UMEM Educational Pearls

Category: Procedures

Title: Newborn Jaundice

Posted: 7/30/2010 by Rose Chasm, MD (Updated: 7/22/2024)
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  • newborns have increased rates of bilirubin production due to RBC's with shorter life spans, and a decreased rate of bilirubin elimination due to decreased ability of the neonatal liver to conjugate bilirubin
  • about 60% of newborns will become clinically jaundiced
  • bilirubin levels peat at 4 days of life,  and may not decline before day 7
  • admission and treatment should be considered urgently when serum total bilirubin >25mg/dL, with exchange transfusion if it is >30mg/dL or the infant has signs of kernicterus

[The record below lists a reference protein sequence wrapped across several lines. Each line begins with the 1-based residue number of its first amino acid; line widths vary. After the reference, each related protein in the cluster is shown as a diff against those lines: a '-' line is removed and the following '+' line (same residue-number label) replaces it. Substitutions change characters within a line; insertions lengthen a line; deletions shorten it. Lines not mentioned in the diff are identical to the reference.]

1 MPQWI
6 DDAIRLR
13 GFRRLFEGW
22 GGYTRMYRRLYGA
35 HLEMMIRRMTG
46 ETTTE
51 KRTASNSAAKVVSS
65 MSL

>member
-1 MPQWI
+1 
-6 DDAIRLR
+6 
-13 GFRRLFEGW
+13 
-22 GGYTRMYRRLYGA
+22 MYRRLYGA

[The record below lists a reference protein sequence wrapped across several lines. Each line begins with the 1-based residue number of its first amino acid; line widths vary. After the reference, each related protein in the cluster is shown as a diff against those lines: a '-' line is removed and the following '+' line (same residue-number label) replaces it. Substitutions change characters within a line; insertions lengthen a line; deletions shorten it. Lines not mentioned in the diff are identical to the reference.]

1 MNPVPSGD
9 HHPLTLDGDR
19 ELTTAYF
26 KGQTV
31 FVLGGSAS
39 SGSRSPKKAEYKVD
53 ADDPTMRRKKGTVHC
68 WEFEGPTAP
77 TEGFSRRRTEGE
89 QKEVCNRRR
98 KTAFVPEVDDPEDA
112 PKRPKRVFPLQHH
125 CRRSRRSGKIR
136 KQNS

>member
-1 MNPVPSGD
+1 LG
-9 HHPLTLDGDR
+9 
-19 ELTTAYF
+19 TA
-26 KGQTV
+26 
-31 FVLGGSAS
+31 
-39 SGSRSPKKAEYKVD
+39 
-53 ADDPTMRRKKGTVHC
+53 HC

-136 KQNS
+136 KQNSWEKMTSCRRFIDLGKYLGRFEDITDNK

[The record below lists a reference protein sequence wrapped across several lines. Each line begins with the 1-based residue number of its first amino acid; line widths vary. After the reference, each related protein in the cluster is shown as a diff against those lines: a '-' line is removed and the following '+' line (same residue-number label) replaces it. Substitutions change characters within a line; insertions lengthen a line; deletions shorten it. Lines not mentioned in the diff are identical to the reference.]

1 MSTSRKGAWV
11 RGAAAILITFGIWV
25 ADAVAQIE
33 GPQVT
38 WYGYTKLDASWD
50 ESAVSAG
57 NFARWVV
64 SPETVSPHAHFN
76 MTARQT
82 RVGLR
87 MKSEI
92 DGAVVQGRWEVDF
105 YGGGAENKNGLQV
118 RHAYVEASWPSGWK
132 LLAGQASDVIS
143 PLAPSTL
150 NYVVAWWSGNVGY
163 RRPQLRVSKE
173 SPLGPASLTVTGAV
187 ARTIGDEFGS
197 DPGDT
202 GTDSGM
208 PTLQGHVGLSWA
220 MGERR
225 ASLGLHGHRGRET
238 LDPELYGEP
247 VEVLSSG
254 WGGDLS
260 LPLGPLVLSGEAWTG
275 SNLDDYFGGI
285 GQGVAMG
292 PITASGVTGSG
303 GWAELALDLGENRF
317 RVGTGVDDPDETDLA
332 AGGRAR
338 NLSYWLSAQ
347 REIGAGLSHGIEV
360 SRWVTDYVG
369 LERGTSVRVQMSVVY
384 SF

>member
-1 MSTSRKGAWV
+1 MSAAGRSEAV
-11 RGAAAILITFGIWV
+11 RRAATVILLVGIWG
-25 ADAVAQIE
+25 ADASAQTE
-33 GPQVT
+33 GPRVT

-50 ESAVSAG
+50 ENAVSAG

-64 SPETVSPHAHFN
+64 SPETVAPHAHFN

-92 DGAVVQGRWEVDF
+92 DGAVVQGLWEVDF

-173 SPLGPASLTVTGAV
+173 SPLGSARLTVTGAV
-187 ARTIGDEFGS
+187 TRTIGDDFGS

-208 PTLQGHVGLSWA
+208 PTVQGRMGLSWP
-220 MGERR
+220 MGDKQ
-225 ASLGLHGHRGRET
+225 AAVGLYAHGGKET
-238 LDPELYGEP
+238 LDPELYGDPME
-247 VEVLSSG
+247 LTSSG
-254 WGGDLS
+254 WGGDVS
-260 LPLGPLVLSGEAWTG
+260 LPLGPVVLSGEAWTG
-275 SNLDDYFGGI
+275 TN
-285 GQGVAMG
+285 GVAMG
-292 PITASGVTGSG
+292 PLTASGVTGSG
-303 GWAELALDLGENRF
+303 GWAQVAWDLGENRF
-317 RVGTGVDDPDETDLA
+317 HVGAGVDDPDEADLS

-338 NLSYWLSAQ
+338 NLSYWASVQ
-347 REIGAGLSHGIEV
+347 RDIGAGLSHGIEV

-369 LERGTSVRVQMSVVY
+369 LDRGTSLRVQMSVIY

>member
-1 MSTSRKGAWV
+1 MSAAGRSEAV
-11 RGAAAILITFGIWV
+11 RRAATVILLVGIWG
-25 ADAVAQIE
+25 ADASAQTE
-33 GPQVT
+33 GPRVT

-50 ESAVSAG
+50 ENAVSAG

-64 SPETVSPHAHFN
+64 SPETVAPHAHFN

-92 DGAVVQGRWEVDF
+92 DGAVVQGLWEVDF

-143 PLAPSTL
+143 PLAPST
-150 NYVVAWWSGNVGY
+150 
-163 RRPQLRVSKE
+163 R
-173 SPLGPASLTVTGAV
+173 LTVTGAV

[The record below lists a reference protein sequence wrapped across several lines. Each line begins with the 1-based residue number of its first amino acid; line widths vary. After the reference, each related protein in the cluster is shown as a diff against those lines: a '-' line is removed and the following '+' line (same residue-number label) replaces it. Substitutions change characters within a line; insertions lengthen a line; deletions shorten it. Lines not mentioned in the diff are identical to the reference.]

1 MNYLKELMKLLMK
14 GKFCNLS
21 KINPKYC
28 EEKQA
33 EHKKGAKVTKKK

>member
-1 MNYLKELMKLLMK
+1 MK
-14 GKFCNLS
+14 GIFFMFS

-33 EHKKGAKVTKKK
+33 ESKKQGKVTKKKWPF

• there are nomograms which plot the bilirubin level according to the infant's age in hours to determine if an infant is at risk for being at toxic levels
  • the most common pathologic etiologies are due to increased bilirubin production: blood-group incompatibilities, RBC-enzyme deficiency, and RBC structural defects
  • when jaundice occurs between days 4-7, strongly consider sepsis, UTI, congenital infection (syphilis, CMV, etc)